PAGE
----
Swimming is unlike any other exercise, primarily because it’s done in water rather than on land.
The buoyancy of water can be accommodating to those with varying levels of fitness. Swimming is a good fitness choice for just about everyone, especially those who have physical limitations or who find other forms of exercise painful.
It is a good, whole-body exercise that has low impact for people with arthritis, musculoskeletal or weight limitations.
Not only is swimming easy on the body, it’s a great way to get fit.
Athletes can use water to rehabilitate after injury or to cross-train. People with arthritis or other disabilities can use water to improve fitness, range of motion and to relieve pain and stiffness.
Swimming recruits all the major muscle groups, including the shoulders, back, abdominals, legs, hips and glutes.
Moving through water provides more resistance than moving through air, therefore swimming also helps to build strength. It is both cardiovascular and strengthening at the same time.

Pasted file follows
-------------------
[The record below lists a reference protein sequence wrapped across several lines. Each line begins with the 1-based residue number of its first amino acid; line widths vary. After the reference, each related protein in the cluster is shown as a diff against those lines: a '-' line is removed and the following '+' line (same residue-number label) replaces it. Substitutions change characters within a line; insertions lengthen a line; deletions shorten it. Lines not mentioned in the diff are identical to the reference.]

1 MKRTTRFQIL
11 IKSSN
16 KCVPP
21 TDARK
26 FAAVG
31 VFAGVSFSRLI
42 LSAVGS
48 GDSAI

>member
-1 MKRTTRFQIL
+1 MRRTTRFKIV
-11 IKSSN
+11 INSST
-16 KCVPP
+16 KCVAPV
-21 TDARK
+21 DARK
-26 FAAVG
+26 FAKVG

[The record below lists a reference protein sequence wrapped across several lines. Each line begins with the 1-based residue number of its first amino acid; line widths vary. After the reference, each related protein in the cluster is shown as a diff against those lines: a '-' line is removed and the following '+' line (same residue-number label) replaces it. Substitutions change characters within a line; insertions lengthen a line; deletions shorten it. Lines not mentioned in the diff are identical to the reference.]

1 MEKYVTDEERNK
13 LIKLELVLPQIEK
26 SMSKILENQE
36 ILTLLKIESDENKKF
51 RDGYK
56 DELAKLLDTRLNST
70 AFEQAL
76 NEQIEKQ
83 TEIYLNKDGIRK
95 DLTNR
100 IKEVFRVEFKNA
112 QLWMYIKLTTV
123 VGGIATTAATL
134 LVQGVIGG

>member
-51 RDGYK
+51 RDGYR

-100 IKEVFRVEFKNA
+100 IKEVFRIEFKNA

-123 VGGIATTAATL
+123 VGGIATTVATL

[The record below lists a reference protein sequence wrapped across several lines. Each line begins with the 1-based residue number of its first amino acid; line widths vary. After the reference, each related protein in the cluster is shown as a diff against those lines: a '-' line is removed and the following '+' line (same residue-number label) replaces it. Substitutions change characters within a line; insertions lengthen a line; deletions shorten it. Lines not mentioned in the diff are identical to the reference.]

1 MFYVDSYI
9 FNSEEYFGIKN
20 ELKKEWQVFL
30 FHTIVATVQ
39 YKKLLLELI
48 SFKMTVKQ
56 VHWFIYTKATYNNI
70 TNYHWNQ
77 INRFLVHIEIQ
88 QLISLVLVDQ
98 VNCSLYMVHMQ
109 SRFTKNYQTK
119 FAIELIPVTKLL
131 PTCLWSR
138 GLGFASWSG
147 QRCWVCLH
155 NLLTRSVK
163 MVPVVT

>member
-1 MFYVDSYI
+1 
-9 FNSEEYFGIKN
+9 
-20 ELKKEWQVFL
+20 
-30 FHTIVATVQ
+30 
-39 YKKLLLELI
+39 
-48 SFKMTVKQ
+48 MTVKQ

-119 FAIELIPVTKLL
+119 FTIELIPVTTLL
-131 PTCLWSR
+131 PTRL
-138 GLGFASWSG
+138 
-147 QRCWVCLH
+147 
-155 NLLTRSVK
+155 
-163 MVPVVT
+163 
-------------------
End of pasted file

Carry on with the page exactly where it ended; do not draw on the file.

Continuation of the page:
Maybe you were once a competitive swimmer and want to get back into swimming laps or you are a novice swimmer with a goal of swimming the length of a pool.
Regardless of your swimming ability, there are ways to get started based on your specific desire.
Endurance from other methods of exercise does not necessarily carry over to swimming. It may seem discouraging if you are able to run or walk fast comfortably for 10 minutes straight but have difficulty swimming continuously for even one minute.
If lap swimming is new to you, try not to get frustrated. Humans are land-based, so the water may feel very foreign.
There is more than one way to tackle swimming.
Beginners can start with vertical exercises in the pool, such as walking or jogging a length of the pool in waist-deep water or doing some strengthening using water weights.